Solution:  Recognize where certain parts of the trail will be more difficult than others.  Don’t push more than you’re used to, someone who averages ten miles a day should not suddenly jump to 50 unless they enjoy flirting with injury.  Recognize the importance of rest days after tiring efforts. Listen to your body.

10. Money

Everyone’s least favorite topic right here!  For many of us, a thru-hike is a financially draining experience.  Hikes can be made or broken by how much we spend on the trail, as well as how much effort we put into budgeting.  No one wants to leave the party just because they ran out of money.  Doing so also results in a multitude of problems off-trail as well.

Solution:  Construct and adhere to a budget.  The word budget does not have to mean “no fun.”  Just incorporate and allow yourself a realistic amount that you’re willing to spend.  Categorize this.

There you have it, folks!  Hopefully, this list inspires some to incorporate a wee bit more thought into their coming hike before hitting the trail.  As a side note, try to not get lost in the negativity of preparing for the worst problems, but rather in the excitement that awaits all of us on the trail!

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Comments 7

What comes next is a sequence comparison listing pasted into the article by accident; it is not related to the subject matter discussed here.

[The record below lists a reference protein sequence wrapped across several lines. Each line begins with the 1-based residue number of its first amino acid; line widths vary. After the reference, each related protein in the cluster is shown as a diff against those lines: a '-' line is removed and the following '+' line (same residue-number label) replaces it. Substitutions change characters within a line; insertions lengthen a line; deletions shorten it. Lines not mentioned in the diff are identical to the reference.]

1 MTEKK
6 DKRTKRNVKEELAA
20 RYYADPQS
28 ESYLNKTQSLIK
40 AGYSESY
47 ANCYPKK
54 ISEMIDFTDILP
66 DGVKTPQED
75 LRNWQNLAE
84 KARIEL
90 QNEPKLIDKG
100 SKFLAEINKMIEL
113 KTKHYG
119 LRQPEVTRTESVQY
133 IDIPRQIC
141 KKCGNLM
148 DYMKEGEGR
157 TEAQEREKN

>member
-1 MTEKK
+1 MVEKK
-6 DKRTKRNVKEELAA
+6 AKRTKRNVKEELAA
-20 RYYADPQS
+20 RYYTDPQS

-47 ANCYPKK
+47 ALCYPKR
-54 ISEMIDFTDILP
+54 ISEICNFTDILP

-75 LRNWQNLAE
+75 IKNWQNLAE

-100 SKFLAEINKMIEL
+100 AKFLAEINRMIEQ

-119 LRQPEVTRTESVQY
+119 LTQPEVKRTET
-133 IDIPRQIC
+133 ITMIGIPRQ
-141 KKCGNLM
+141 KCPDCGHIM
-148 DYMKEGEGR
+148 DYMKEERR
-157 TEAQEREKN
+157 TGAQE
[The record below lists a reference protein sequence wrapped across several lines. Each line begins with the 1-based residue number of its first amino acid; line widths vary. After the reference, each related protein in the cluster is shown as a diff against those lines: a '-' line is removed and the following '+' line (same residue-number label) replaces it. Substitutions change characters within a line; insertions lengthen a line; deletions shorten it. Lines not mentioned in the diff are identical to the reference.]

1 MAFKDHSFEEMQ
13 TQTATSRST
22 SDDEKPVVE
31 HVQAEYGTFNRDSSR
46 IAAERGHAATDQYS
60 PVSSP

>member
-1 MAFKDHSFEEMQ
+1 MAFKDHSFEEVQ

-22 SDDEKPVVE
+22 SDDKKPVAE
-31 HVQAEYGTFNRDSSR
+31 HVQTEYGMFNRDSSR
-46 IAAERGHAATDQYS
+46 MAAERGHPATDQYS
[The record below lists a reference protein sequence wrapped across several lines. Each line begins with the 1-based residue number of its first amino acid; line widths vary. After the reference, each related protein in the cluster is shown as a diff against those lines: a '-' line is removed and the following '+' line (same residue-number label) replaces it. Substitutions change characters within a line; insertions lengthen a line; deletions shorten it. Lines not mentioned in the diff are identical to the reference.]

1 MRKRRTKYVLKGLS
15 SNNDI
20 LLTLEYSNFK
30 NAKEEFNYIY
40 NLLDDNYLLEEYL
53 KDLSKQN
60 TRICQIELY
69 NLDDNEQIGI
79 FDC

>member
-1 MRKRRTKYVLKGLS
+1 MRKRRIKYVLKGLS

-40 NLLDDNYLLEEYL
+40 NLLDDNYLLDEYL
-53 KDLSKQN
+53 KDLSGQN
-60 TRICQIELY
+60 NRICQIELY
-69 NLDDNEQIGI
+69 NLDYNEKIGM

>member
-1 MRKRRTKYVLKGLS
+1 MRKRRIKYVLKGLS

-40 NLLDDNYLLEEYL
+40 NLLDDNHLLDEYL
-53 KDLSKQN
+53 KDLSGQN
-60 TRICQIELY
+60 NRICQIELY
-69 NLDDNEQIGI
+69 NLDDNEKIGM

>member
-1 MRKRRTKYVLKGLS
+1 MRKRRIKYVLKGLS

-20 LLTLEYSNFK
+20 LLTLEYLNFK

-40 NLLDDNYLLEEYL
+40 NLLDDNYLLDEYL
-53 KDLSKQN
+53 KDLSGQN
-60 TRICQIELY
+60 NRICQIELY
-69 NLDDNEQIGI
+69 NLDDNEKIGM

• Shannon : Oct 19th

    Zach! This is a great piece! As a novice backpacker, I’m training for the PCT 2020. Your writing is awesome and I look forward to your next piece.

    Reply
    • Zach Terpstra : Oct 19th

      Thanks, Shannon! Glad you found it interesting, and I look forward to seeing you on the trail.

      Reply
  • Fredric Rice : Oct 19th

    Another thing that long distance / long duration hikers cope with is the difficulty to re-acquire their city lives after spending months walking the PCT. In novels where through hikers have talked about their adventure, toward there end — and on Social Media — there is often commentary about how returning to “civilization,” for lack of a better word, is difficult for many.

    When on the trail some times they fantasize about being back in their warm beds back in the city, complete with cars, cops, filth, noise, other humans… Then they wake up and carry on for another day, another week, another month.

    When finished and they resume their non-trail lives, getting back in to “normal” life is often difficult for many, and for some, it’s very difficult.

    Reply
    • Zach Terpstra : Oct 19th

      Words couldn’t be truer Fredric! It’s always intriguing to me that so many people are yearning for what comes next in their lives, too busy to take time to appreciate what they have right now.

      Reply
  • Bruce Watts : Oct 20th

    Nicely done

    Reply
    • Zach Terpstra : Oct 20th

      Thanks you Bruce!

      Reply
  • Roberta and David Sullivan : Oct 20th

    When I get ready to hike the Appalachian trail I will be taking along my pack mule number 7 because it’s going to be a 7 month treck

    Reply